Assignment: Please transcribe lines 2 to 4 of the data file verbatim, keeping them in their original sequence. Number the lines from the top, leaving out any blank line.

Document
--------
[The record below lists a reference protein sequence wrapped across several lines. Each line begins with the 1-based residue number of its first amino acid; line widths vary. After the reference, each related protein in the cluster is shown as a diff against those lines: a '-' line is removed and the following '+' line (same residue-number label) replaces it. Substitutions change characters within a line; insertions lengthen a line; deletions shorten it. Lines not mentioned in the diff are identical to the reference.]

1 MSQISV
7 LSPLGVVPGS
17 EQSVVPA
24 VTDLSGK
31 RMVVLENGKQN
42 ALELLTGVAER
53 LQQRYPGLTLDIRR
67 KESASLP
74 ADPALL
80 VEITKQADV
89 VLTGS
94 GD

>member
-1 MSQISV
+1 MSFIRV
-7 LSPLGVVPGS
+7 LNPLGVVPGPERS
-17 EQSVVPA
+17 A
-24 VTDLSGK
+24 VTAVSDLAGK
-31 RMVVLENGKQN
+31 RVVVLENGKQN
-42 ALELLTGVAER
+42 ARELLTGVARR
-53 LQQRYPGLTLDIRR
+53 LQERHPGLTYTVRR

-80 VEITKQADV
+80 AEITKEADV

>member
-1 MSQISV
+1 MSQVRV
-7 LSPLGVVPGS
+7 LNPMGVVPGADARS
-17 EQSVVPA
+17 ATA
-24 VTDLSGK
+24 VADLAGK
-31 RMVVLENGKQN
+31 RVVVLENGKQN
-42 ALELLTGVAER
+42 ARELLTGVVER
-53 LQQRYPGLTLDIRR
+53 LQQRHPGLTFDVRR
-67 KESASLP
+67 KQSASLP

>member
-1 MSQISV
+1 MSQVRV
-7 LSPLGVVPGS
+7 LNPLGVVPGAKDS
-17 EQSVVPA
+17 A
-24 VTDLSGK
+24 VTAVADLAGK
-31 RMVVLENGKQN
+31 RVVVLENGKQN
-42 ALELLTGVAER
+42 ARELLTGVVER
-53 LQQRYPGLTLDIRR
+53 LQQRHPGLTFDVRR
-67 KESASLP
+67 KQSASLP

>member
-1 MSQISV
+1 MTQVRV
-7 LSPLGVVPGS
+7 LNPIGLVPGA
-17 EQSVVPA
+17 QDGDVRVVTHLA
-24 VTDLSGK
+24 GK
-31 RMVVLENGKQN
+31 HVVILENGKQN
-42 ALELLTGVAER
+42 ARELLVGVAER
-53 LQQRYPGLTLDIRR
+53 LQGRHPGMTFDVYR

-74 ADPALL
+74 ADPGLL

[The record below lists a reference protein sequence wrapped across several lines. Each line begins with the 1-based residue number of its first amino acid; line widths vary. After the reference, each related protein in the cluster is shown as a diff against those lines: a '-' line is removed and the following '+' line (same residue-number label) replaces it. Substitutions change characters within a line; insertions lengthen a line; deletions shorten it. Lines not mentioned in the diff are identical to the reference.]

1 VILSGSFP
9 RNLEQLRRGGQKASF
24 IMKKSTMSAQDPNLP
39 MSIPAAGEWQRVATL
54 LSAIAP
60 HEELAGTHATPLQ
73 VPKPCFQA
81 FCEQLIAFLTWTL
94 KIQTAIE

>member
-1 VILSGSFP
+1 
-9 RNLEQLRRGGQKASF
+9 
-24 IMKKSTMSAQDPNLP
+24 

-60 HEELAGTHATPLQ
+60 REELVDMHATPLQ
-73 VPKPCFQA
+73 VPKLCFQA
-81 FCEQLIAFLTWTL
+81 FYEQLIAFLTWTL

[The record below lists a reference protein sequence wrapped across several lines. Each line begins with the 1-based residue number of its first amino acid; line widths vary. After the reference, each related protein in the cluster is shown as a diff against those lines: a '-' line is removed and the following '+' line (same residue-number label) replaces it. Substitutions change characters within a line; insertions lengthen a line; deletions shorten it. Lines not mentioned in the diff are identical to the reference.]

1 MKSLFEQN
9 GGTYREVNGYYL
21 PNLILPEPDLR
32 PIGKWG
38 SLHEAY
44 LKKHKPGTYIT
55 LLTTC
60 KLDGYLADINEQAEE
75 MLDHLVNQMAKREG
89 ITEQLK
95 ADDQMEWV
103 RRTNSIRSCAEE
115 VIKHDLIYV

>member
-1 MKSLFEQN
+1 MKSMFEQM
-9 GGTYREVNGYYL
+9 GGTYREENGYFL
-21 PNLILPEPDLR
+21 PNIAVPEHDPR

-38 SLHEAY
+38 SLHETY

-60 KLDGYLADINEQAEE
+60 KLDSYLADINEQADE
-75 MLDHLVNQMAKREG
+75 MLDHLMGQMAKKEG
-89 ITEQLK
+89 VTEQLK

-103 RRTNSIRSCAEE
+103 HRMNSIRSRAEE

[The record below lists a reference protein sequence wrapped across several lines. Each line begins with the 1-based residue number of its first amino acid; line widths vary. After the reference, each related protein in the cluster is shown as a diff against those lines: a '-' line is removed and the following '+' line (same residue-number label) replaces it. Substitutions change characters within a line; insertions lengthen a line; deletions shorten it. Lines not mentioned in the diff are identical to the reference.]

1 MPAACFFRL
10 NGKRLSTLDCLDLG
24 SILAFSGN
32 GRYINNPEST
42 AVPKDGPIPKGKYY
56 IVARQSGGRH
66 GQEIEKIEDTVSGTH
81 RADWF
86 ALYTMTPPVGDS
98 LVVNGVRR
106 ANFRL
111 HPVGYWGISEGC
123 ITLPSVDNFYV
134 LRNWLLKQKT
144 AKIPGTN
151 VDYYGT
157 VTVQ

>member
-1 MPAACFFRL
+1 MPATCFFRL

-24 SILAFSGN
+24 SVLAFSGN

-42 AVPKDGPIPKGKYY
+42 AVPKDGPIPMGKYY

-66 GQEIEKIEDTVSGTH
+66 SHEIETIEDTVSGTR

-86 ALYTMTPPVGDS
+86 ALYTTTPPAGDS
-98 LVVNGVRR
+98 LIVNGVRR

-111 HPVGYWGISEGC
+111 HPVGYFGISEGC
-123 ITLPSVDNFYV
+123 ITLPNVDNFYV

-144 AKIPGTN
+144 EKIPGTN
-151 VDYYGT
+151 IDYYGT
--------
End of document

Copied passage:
1 MSQISV
7 LSPLGVVPGS
17 EQSVVPA